Section 1.5

The Foundations: Logic and Proofs
Nested Quantifiers
1. in this section we combine more than one quantifier in the same mathematical
2. ∀x∃y, P (x, y) is the same as ∀x, Q(x, y) where Q(x, y) : ∃y, P (x, y)
3. the order of the quantifiers is important: ∀x∃y, P (x, y) 6≡ ∃y∀x, P (x, y)
4. Generally: if the two symbols are the same (such as ∀x∀y, P (x, y) or ∃x∃y, P (x, y))
then the order of the variables doesn’t matter. It is commonly written as:
∀x∀y, P (x, y) ≡ ∀x, y, P (x, y).
5. However, if the two symbols are not the same (such as ∀x∃y, P (x, y) or ∃x∀y, P (x, y))
then the order matters, and the two propositions have different meanings (see table
1 page 53)
6. ∀x∃y, P (x, y) means that no matter what x you choose, there is y that makes P (x, y)
true (most of the times y depends on x). Example: ∀x∃y, x + y = 0. To see this,
let y = −x.
7. now, ∃x∀y, P (x, y) means that you could find some x, such that no matter what y
you choose (this y cannot depend on x, it should be any value y) P (x, y) is true.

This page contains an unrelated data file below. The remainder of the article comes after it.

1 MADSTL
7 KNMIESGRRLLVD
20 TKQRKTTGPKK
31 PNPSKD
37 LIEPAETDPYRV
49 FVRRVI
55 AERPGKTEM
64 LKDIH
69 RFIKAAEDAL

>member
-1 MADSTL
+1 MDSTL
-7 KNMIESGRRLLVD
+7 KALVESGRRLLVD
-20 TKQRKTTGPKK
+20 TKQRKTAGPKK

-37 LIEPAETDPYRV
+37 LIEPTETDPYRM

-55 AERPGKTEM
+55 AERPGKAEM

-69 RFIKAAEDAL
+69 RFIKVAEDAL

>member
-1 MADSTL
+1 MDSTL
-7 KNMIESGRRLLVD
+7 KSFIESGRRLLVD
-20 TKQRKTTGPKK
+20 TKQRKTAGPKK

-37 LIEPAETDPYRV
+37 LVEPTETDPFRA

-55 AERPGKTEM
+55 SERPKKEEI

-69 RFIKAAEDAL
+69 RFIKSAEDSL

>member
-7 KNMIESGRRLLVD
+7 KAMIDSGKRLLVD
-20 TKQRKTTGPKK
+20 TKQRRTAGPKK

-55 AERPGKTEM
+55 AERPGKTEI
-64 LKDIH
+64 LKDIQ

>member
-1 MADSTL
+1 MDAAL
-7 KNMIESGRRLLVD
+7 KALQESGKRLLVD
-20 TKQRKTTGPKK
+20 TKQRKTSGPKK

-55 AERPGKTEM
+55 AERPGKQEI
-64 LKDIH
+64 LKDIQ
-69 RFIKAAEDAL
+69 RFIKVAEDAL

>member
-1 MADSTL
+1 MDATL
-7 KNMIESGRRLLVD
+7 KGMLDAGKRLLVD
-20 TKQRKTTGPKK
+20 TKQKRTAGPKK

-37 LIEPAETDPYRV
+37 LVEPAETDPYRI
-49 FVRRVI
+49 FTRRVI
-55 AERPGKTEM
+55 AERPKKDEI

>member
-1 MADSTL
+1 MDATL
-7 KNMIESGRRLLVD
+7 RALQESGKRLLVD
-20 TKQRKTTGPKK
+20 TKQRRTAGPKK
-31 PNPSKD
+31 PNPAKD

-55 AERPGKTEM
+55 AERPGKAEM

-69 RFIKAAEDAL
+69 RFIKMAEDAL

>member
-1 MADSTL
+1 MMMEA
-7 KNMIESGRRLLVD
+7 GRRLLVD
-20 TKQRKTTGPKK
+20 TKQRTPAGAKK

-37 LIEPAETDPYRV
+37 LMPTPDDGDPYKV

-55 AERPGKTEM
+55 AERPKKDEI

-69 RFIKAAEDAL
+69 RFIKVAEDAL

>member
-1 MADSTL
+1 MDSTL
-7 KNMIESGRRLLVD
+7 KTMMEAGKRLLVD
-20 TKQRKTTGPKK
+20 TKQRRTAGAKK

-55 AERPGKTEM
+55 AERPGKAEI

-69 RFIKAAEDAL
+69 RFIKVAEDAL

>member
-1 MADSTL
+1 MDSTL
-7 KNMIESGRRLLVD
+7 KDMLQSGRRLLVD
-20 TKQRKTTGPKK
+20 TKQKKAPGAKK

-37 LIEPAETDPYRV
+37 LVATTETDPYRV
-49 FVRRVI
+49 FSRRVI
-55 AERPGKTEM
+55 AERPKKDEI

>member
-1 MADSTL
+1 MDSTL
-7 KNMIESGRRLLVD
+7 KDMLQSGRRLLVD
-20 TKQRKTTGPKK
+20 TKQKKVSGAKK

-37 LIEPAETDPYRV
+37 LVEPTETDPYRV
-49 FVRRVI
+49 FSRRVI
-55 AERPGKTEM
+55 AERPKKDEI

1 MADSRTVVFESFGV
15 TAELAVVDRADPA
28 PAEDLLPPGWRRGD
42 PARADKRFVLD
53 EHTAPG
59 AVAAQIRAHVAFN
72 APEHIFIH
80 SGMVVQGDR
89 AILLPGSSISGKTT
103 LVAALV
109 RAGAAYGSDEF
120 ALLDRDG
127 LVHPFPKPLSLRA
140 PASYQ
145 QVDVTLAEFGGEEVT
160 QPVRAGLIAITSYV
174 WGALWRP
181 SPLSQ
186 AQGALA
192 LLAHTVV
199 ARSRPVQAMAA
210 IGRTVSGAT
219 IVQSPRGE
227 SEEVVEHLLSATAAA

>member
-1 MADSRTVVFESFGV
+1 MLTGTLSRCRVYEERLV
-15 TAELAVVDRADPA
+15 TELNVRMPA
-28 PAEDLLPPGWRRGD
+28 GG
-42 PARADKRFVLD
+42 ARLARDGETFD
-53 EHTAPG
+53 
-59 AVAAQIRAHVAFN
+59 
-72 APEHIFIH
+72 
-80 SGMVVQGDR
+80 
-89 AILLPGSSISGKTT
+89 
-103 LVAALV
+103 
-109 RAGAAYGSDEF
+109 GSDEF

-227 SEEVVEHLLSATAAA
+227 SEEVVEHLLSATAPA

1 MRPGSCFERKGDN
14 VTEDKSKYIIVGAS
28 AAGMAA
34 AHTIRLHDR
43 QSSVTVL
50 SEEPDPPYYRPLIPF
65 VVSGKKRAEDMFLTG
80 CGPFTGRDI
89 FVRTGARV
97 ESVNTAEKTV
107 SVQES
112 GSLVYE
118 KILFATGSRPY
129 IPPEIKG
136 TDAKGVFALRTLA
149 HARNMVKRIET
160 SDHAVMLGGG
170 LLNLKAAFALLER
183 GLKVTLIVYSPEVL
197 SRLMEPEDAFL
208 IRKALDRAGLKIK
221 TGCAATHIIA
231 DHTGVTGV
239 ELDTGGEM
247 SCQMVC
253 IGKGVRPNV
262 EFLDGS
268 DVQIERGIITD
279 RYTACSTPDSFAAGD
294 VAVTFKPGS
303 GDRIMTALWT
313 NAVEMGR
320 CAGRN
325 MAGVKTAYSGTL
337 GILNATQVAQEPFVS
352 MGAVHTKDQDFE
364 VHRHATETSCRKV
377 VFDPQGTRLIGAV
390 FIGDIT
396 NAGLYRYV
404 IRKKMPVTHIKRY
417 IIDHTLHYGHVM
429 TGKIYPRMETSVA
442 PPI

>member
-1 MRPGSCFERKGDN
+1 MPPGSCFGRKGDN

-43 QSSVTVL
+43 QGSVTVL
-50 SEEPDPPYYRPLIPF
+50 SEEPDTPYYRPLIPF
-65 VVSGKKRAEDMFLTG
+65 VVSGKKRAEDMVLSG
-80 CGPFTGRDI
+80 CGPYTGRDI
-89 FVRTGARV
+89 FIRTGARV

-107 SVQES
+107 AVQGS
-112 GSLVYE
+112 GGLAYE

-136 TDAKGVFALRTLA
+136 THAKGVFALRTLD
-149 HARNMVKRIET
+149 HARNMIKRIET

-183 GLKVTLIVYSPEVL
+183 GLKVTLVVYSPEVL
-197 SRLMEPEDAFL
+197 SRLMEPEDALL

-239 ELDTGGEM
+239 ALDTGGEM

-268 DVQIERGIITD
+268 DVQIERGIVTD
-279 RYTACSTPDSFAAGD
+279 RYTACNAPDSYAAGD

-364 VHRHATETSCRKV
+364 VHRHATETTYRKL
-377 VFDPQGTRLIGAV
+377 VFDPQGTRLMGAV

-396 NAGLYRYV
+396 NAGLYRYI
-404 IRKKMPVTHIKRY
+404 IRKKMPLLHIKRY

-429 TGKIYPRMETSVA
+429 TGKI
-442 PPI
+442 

Example: ∃x∀y, x + y = 0. This is not true, because you can always find some y
that makes it false. However, the proposition ∃x∀y(y 6= 0), xy = 0 is true.
8. additive inverse of x is −x (so that adding them up you get 0)
9. multiplicative inverse of x is
(so that when you multiply them you get 1)
10. when negating statements involving more quantifiers, each quantifier gets negated
so that if it was ∃ it becomes ∀, and backwards. Don’t forget to negate the P (x, y)
part that follows.
11. the negation of ∨ is ∧, and the negation of ∧ is ∨
12. the negation of ≥ is <, and similarly for the other inequality signs
13. the negation of p → q is NOT ¬p → ¬q. But rather: the negation of p → q is
the negation of ¬p ∨ q which is logically equivalent to p ∧ ¬q